Oral Presentation ANZOS-ASLM-ICCR 2019

Exploring the biological links between obesity and prostate cancer. (#9)

Renea A. Taylor 1 , Matthew J. Watt 2
  1. Biomedicine Discovery Institute, Department of Physiology, Monash University
  2. Department of Physiology, University of Melbourne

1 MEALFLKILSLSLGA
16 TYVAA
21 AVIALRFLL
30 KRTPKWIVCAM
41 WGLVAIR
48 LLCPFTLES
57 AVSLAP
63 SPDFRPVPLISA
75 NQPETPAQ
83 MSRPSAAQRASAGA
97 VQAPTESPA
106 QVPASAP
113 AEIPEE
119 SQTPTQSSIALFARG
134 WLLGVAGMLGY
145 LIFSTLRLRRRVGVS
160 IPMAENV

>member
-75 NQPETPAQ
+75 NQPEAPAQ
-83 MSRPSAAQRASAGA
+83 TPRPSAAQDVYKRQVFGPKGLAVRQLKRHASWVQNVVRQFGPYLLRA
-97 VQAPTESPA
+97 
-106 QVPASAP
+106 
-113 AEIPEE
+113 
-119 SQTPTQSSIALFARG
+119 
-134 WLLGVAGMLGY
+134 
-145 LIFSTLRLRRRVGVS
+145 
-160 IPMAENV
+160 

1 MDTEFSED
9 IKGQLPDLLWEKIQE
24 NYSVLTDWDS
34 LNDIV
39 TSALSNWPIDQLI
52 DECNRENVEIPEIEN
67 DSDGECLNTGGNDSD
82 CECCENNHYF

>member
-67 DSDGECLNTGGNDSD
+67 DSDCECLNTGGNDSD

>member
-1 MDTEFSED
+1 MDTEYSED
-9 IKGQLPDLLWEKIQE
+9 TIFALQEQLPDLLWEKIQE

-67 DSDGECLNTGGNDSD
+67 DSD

Understanding the links between obesity and prostate cancer will have major implications for the health policy for men with prostate cancer and the development of new therapeutic or preventative strategies. Cancer metabolism is a hallmark of cancer pathogenesis and is required to support the malignant properties of cancer cells, particularly in endocrine-related cancers such as breast and prostate cancer. This dysregulation is exacerbated in obesity, where patients develop excess adipose tissue with dysfunctional lipid metabolism and endocrine function that impacts on cancer cell survival. Previous studies have focused extensively on the roles of glucose, glutamate and fatty acids derived from de novo lipogenesis in modulating the bioenergetic processes and macromolecule synthesis required to sustain growth and proliferation. However, fatty acids are also derived from adipose tissue lipolysis or the breakdown of triglycerides contained in circulating chylomicrons and lipoproteins. We investigated the role of lipid metabolism in prostate cancer using tissue from patients with prostate cancer and patient-derived xenograft mouse models. We showed that fatty acid uptake was increased in human prostate cancer and that these fatty acids were directed toward biomass production. These changes were mediated, at least partly, by the fatty acid transporter CD36, which was associated with aggressive disease. Deleting Cd36 in the prostate of cancer-susceptible Pten−/− mice reduced fatty acid uptake and the abundance of oncogenic signaling lipids and slowed cancer progression. Moreover, CD36 antibody therapy reduced cancer severity in patient-derived xenografts. We further demonstrated cross-talk between fatty acid uptake and de novo lipogenesis and found that dual targeting of these pathways more potently inhibited proliferation of human cancer-derived organoids compared to the single treatments. These findings identify a critical role for CD36-mediated fatty acid uptake in prostate cancer and suggest that targeting fatty acid uptake might be an effective strategy for treating prostate cancer.